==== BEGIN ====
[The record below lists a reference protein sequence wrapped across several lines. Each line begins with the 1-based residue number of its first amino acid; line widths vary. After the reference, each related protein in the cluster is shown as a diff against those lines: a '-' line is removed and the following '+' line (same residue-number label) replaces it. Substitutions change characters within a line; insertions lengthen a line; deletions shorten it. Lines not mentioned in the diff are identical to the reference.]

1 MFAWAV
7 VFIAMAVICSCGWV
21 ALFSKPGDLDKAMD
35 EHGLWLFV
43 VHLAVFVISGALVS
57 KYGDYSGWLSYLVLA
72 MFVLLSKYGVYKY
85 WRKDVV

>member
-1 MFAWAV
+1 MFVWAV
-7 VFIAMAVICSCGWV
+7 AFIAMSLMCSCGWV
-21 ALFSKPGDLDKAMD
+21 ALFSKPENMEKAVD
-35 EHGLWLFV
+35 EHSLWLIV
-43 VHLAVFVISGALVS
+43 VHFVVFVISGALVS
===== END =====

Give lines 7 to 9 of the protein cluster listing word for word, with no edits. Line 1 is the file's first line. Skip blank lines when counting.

57 KYGDYSGWLSYLVLA
72 MFVLLSKYGVYKY
85 WRKDVV